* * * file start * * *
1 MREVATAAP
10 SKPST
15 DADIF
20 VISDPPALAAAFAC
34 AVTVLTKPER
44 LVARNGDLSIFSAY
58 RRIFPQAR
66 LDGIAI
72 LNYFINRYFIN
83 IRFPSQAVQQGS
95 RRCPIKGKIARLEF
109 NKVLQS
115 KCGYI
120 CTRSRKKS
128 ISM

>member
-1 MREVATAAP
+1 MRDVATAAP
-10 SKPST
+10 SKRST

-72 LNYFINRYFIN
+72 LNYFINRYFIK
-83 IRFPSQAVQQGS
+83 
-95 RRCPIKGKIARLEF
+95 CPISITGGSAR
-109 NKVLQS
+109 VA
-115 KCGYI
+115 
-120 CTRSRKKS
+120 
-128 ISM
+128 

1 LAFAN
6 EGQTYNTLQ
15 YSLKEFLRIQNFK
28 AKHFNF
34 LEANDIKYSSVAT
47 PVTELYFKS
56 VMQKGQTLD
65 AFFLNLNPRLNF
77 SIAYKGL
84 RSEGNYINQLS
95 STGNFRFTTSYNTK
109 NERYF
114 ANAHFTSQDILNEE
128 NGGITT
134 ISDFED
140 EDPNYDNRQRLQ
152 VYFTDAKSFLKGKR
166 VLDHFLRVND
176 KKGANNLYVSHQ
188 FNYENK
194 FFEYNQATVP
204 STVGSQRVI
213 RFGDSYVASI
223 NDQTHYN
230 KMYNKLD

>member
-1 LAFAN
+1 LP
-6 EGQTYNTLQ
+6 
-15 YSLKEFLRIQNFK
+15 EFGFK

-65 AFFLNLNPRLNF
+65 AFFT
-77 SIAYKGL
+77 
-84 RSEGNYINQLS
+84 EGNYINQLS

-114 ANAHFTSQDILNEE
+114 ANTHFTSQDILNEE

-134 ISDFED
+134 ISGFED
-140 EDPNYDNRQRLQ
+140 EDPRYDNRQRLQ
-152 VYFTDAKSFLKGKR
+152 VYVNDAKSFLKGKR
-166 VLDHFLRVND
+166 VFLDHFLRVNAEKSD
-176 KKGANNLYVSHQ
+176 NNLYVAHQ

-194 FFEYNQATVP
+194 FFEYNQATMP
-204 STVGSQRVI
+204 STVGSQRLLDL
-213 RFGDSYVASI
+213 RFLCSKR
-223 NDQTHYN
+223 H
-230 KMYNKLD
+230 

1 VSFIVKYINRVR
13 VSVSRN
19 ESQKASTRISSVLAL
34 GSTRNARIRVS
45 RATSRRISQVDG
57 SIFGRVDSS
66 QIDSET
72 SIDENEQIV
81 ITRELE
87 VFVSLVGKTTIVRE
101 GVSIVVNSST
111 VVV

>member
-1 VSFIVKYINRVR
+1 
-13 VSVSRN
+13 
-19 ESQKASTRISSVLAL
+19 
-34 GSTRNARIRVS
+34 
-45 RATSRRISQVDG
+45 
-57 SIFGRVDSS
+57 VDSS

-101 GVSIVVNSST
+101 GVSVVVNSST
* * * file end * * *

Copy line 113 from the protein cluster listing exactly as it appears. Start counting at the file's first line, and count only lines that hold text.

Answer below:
+19 